Marles declares there will be an Australia Day event in London

Save articles for later

Add articles to your saved list and come back to them any time.

Acting Prime Minister Richard Marles has declared there will be an Australia Day event in London next month, in effect overruling the high commissioner’s plans to cancel the annual function at Australia House.

This masthead reported on Monday that Australia’s high commissioner to the United Kingdom, Stephen Smith, had closed the doors of Australia House to organisers of the Australia Day gala dinner, run by the not-for-profit Australia Day Foundation, citing sensitivities around celebrating the national day.

Acting Prime Minister Richard Marles says there will be an Australia Day function at Australia House in London next year.Credit: Alex Ellinghausen

Speaking from Adelaide on Tuesday, Marles said there would be a function at Australia House in London next month but would not specify if it would be the traditional dinner run by the foundation.

“There will be an Australia Day function in London, at Australia House, on Australia Day next year – no ifs, no buts,” he said.

“What that event is and how it’s managed, it’s obviously a matter for the high commission itself, but there is no doubt that there will be an Australia Day event.”

The Australia Day gala dinner is a black-tie event that has previously attracted some of Australia’s biggest names, including Kylie Minogue, Natalie Imbruglia, Tim Minchin, Delta Goodrem and Tina Arena.

Earlier on Tuesday, Opposition Leader Peter Dutton slammed Smith for cancelling the Australia Day dinner, which the foundation has run for the past two decades.

“The high commissioner in London, if he’s not prepared to celebrate Australia Day, if he’s ashamed of Australia Day, then frankly I think he should be looking for a new job,” he said.

On Monday, Smith told this masthead he was happy to acknowledge the “sensitivities” surrounding the national day, as well as the cost.

“It is well known that Australia Day touches on sensitivities for some Australians,” a spokesman for the commissioner said in a statement.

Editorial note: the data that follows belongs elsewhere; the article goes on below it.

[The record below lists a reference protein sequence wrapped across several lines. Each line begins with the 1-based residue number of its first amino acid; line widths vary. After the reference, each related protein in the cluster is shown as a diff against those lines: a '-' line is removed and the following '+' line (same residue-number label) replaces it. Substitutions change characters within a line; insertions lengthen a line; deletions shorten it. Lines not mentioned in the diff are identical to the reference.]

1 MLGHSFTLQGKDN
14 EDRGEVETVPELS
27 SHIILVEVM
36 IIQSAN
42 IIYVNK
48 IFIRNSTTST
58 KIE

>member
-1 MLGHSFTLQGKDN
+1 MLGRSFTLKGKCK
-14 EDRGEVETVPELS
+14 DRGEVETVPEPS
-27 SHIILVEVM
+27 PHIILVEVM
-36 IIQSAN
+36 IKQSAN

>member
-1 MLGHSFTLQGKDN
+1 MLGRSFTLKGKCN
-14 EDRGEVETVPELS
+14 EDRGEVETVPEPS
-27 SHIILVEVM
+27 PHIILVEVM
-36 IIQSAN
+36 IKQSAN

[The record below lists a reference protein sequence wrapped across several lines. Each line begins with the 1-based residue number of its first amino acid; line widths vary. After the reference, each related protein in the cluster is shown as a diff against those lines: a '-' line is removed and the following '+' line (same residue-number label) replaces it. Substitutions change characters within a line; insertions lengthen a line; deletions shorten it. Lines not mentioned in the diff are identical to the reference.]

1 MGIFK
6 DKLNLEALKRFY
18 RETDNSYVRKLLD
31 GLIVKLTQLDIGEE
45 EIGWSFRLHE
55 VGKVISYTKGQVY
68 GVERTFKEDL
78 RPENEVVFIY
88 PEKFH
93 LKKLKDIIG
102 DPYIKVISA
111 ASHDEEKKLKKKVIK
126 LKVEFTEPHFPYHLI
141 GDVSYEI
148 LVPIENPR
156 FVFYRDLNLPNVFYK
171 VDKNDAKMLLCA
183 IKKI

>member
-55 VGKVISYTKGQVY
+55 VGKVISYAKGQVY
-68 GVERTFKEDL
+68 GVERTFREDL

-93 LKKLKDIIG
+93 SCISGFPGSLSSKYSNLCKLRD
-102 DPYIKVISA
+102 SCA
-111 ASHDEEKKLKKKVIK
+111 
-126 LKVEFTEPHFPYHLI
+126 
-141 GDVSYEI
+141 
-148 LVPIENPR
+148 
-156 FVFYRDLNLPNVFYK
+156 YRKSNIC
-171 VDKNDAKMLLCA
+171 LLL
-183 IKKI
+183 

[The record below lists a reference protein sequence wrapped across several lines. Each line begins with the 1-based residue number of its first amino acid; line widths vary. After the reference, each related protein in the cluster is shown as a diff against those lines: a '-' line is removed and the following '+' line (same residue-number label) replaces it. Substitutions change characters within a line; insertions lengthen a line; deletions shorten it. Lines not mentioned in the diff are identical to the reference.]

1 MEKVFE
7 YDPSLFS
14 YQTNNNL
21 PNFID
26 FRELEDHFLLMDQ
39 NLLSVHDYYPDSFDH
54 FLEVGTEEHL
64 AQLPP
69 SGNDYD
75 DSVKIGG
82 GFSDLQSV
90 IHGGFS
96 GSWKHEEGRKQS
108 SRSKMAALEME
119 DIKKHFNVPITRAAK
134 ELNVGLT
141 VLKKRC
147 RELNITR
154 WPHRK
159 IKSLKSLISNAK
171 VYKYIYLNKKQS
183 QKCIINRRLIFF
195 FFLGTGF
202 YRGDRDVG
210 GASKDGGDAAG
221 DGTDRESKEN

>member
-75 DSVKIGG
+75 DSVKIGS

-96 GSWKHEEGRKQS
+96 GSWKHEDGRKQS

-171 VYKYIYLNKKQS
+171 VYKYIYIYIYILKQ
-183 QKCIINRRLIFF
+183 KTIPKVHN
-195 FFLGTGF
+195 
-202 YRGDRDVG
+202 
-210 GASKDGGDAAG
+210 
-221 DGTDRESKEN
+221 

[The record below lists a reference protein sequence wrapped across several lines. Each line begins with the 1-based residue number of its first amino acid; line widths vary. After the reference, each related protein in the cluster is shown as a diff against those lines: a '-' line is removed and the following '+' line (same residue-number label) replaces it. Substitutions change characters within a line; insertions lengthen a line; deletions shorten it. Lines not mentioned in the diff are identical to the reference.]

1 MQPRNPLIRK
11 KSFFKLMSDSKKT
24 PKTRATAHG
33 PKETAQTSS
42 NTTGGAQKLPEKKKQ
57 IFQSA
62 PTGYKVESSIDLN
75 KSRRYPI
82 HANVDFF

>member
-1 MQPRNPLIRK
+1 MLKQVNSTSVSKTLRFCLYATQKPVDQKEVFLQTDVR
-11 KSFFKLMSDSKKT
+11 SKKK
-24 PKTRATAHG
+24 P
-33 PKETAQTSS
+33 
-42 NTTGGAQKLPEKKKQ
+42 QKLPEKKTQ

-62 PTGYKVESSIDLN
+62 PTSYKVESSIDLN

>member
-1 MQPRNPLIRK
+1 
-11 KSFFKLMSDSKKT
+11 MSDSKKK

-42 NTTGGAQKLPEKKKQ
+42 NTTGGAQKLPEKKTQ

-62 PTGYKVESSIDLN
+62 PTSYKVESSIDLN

High commissioner to the UK Stephen Smith on Monday told this masthead he was happy to acknowledge the “sensitivities” surrounding the national day, as well as the cost.Credit: Hollie Adams

“The high commissioner is happy to acknowledge that was part of the decision-making process with respect to the various alternative dates suggested by the foundation.”

On Tuesday, Foreign Minister Penny Wong’s office sent a response attributable to Smith in which the prime minister’s hand-picked envoy said the decision to cancel the event was prompted chiefly by the cost.

“Supporting the gala dinner in the past has cost the Australian high commission. This year the estimate was $55,000,” Smith said in a statement.

“The high commission determined that Australian taxpayers should no longer bear such a cost.”

Organisers said they were mystified by the quote, confirming the cost of hiring Exhibition Hall at Australia House was £6000 ($11,400) a year ago.

Email correspondence sent by the high commission and seen by this masthead detailed the cost of hiring the hall.

“We have set out below a total cost estimate of approximately £29,000 ($55,333) for the event, covering room hire and on-costs (security, portering and cleaning),” according to the email dated November 24.

“Please note this is an estimate of costs only and the total cost of the event will depend on actual costs incurred.”

Smith, who served in the foreign affairs, trade and defence portfolios during the Rudd-Gillard years, took up the London posting on Australia Day this year after completing a major strategic review of the nation’s defence forces for the government.

The high commissioner role had been vacant since April 2022, when former Liberal cabinet member George Brandis’ term expired.

Cut through the noise of federal politics with news, views and expert analysis from Jacqueline Maley. Subscribers can sign up to our weekly Inside Politics newsletter here.

Most Viewed in Politics

From our partners

Source: Read Full Article